Americana Music: Josh Ritter, Jason Isbell, and Gillian Welch

Preface: In this post I refer to some music styles and their designed appeal to the troops. This is not a commentary on people in military service or their music preferences. As I’ll say in the post, troops (or members of military services) are not a monolith. They are complex and cannot be grouped or labeled. For a more insightful analysis of military service members, veterans, and their treatment in our society I recommend Sebastian Junger’s book Tribe: On Homecoming and Belonging.

Americana music. What is it? The word “roots” seems to come up a lot. Is it something still involving singing and guitars but not Nashville country and not alternative rock? Is it folk music with an edge? I don’t know. I’m not a music blogger (I think that requires a lot of work and energy), but I would like to dive into 3 songs from 3 different artists that have resonated with me.

Josh Ritter. How can you not love this guy? He is so happy at every show he plays. He’s got so much on-stage energy. His songwriting is deep and reflective, sometimes even dark. His band, The Royal City Band, plays as if they’re the successors to Bob Dylan’s backing band, The Band.

His album Sermon on the Rocks has a track entitled Getting Ready to Get Down. It’s almost a folk-rap song. It makes me think of Tom Petty and the Heartbreakers’ Mary Jane’s Last Dance (just musically). It’s a song full of energy. I even put it on our family’s morning playlist which plays while all us of eat and get ready for school / work.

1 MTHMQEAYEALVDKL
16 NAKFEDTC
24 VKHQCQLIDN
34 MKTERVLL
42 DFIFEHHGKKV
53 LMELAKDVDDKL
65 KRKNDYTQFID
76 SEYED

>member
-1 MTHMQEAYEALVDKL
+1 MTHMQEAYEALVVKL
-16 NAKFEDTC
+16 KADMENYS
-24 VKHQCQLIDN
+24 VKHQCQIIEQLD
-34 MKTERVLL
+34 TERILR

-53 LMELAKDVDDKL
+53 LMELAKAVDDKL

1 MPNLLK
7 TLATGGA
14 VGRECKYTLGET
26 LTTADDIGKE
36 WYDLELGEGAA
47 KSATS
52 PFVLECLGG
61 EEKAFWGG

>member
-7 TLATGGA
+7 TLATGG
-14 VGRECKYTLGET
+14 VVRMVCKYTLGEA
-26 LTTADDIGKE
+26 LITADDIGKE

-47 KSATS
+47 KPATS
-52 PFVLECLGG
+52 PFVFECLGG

The song describes a girl who might be too wise for her own “good.” The song’s opening has her parents and pastor deciding on a path to course correct.

Mama got a look at you and got a little worried,

Papa got a look at you and got a little worried,

Pastor got a look and said, ya’ll had better hurry,

Send her off to a little bible college in Missouri

Getting Ready to Get Down, Josh Ritter

But it turns out that Bible college brings her even more wisdom. It’s not the wisdom her parents, pastor, or small town envision, but she returns back to her home content and full of love. And ready to get down!

It’s four long years studyin’ the Bible,
Infidels, Jezebels, Salomes, and Delilahs,
Back off the bus in your own home town,
Say you didn’t like me then probably won’t like me now
But I’m getting ready to get down…

Said your soul needed saving, so they sent you off to Bible school
You learned a little more than they had heard was in the Golden Rule
“Be good to everybody, be a strength to the weak
Be a joy to the joyful, be the laughter in the grief”
And give your love freely to whoever that you please
Don’t let nobody tell you ’bout who you oughta be
And when you get damned in the popular opinion
It’s just another damn of the damns you’re not giving

And I’m getting ready to get down…

Josh Ritter, Getting Ready to Get Down

There are some other great lyrical surprises in this tune. Paige and I really wanted him to perform this song when we saw him in concert. And he did! This lyric video below is worth your time.

On to Jason Isbell. He is relatively new to me. He used to be a singer and guitarist in the Athens based band, Drive By Truckers. Some of his history is a bit apocryphal but I’ve heard he was forced out of the band for being a drunk. But he found redemption in sobriety and has made some incredible music, even winning a Grammy.

His album, Something More Than Free, has a track called 24 Frames. It dives right into exploring the deep, gut-wrenching dimension of being a human being, living an imperfect life in a messed up world, and how to cope with it all.

This is how you make yourself vanish into nothing
And this is how you make yourself worthy of the love
that she gave to you back when you didn’t own a beautiful thing

This is how you make yourself call your mother
And this is how you make yourself closer to your brother